2. Donno. I just don't worry about them because they have never caused me any problems, and I am too lazy to take them off and try new things.

Spence "Watty" Watson

Posted Image Posted Image Posted Image Posted Image

 


#6 awindofchange

awindofchange

    Frequent Poster

  • Forum Member
  • PipPipPipPipPipPip
  • 877 posts
  • Gender:Male
  • Location:Las Vegas, Nevada

Posted 09 September 2008 - 10:53 AM

I don't think you will see much benefit at all from going with a mixed set of lines. With power kites, you will usually go with a lighter set of lines on the brakes because you hardly ever have that much tension on them and usually always fly off the front lines. The lighter set on the brakes gives you less line drag which results in better performance from the foil. With power kites the faster the kite flies the more power it can create (apparent wind). If your brake lines are dragging behind it can actually affect your angle of attack and cause the foil to slow down and lower performance.

With the Rev, you will apply just as much pressure on the brake lines as you do on the leading edge lines so flying with a lighter set of lines for your brakes can cause the line to break if it is overstressed. Also because the Rev is a flat skinned, framed kite the angle of attack can be adjusted through your wrists and is less effected by line drag. Because a Rev doesn't really produce that much power (with the exception of the power series), you are usually flying your Rev on lines that are much smaller than that of power kites. As an example, I fly most of my power kites on 400# top lines, 200# brake lines. I fly nearly all my Rev's on 90# line. Line drag from 90# to 50# is barely noticeable at all and IMO, not worth the extra fuss and chance of breaking the 50# line to make it worth the problems. Indoor flying would be the only time I would consider 50# line.

The nice thing about flying all four lines the same weight is that you can switch your tops and bottoms to help equalize the line creep (stretch). With mixed sets they lines will stretch out differently.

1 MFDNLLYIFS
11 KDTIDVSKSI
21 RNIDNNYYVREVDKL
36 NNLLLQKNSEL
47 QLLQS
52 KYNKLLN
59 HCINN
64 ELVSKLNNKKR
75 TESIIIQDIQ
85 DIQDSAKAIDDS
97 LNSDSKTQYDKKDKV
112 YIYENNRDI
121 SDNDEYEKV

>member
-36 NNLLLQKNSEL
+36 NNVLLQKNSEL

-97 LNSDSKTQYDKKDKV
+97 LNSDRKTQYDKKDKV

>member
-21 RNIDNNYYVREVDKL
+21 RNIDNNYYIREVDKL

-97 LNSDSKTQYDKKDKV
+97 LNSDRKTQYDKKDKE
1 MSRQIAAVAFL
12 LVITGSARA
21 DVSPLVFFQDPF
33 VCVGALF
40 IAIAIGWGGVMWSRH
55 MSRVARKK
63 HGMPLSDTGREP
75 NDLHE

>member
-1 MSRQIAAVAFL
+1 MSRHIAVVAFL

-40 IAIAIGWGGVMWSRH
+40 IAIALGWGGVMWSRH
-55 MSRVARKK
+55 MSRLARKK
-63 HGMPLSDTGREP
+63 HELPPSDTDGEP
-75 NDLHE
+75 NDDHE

Just some thoughts...hope it helps.

#7 Hezz

Hezz

    Occasional Poster

  • Forum Member
  • PipPip
  • 176 posts
  • Gender:Female
  • Location:Watford, UK

Posted 09 September 2008 - 12:06 PM

Well Bri, since you asked :kid_smartass:

TFS generally use 150# and 80# lines, all four lines are the same type, not much point mixing them up, like the people up there said, it's more useful with power kites than Revs.

On the light wind days we'll have ultra light sails, rods, and 80# lines. On the windy days we'll be on 150# lines, SLE rods and vented or teabag sails!

As for the triangles, your choice really, but if you do remove them, be sure to do something to remove the 'burrs' from inside the handle holes before you run some sleeving through it.. otherwise it will fray within about half an hours use... I leave the triangles in for that reason, although if you're doing a lot of arm-waving type tricks you might find it annoying when the triangles flip over... but not half as annoying as the line fraying at an inopportune moment!

:kid_content:

Hezz

#8 antman

antman

    king of wildwood

  • Forum Member
  • PipPipPipPipPipPipPipPipPipPip
  • 3,213 posts
  • Gender:Male
  • Location:kitefliers underground

Posted 09 September 2008 - 03:50 PM

i have tried 90# over 50# and it works nice but i really didnt see a big diffrence compaired to 90,s all around
GOD PUT ME HERE. TO ENJOY THE WINDS

#9 LS Kite Stakes

LS Kite Stakes

    Make it Custom!

  • Forum Member
  • PipPipPipPipPipPip
  • 961 posts
  • Gender:Male
  • Location:Spanaway, Wa, USA

Posted 09 September 2008 - 04:38 PM

Food for thought on question #2: John B has the triangles on his handles. Don't know if it is personal preference, but I took notice when I flew his kite.